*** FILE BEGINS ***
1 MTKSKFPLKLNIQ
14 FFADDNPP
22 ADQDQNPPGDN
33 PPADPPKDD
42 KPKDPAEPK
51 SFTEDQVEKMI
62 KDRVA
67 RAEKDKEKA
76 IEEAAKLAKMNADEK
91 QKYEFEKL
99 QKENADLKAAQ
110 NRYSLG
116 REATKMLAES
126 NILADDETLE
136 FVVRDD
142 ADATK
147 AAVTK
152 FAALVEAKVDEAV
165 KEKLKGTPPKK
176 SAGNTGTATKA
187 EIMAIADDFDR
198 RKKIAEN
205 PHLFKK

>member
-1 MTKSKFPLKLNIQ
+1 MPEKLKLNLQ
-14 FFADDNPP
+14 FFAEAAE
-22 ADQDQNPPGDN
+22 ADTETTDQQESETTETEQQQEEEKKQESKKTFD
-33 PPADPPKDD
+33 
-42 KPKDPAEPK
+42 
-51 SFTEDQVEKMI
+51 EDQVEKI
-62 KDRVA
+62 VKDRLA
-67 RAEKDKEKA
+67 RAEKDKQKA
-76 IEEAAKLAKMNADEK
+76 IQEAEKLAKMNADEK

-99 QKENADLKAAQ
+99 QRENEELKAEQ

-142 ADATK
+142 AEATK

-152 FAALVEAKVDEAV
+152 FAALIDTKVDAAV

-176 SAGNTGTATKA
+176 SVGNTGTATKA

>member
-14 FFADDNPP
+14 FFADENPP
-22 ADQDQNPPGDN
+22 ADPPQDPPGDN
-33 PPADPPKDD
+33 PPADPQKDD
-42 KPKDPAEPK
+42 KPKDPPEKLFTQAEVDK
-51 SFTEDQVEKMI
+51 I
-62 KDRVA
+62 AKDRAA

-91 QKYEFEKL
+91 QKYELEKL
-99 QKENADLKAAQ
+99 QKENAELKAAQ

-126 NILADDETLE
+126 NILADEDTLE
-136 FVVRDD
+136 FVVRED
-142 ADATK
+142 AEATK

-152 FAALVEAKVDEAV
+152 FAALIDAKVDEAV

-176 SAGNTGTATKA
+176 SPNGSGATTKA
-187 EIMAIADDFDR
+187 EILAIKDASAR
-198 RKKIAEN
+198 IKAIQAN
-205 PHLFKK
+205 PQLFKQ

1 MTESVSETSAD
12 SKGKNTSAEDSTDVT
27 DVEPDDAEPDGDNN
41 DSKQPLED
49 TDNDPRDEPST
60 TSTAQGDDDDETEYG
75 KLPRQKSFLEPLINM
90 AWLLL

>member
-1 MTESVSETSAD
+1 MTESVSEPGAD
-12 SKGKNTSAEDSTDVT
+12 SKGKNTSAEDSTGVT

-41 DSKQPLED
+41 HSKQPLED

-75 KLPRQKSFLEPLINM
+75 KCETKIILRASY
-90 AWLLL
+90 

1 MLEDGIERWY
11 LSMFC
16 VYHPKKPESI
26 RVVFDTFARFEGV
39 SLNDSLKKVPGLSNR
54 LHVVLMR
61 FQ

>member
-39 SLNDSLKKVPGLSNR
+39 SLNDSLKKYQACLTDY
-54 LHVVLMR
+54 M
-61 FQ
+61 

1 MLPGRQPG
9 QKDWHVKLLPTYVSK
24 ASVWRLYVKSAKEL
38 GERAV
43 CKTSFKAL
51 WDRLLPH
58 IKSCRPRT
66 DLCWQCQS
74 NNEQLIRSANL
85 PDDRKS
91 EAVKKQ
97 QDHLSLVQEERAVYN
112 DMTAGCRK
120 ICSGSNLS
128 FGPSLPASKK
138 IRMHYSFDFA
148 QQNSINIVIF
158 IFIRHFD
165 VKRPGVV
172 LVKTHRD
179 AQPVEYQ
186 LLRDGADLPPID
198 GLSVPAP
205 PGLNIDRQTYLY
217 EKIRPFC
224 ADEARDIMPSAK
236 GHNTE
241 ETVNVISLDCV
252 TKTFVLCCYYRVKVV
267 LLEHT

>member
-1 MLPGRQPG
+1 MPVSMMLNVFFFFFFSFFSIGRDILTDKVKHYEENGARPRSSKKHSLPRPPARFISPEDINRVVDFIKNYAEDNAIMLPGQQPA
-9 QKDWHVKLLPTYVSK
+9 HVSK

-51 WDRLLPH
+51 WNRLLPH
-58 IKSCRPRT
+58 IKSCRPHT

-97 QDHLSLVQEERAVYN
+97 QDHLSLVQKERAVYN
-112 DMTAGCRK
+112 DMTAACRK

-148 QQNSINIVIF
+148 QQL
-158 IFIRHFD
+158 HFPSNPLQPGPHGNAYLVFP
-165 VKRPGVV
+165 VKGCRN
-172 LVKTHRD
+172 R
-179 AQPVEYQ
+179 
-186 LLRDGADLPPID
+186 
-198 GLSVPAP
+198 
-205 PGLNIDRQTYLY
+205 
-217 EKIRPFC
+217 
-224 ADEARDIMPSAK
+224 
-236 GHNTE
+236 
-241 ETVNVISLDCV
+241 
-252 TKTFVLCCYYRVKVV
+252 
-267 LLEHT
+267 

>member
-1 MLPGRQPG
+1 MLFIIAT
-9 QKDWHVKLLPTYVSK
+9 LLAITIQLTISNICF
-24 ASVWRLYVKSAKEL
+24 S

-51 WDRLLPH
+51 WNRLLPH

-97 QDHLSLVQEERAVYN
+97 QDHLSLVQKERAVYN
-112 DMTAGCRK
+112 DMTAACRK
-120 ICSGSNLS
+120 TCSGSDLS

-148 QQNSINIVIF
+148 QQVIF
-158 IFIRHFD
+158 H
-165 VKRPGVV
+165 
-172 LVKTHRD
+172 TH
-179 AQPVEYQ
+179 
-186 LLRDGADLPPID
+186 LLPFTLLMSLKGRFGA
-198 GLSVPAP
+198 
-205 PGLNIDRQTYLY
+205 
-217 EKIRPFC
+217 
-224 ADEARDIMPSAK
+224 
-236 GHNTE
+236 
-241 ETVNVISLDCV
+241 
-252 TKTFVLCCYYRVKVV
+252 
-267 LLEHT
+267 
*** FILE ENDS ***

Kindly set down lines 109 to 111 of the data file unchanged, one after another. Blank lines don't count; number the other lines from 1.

61 FQ

>member
-39 SLNDSLKKVPGLSNR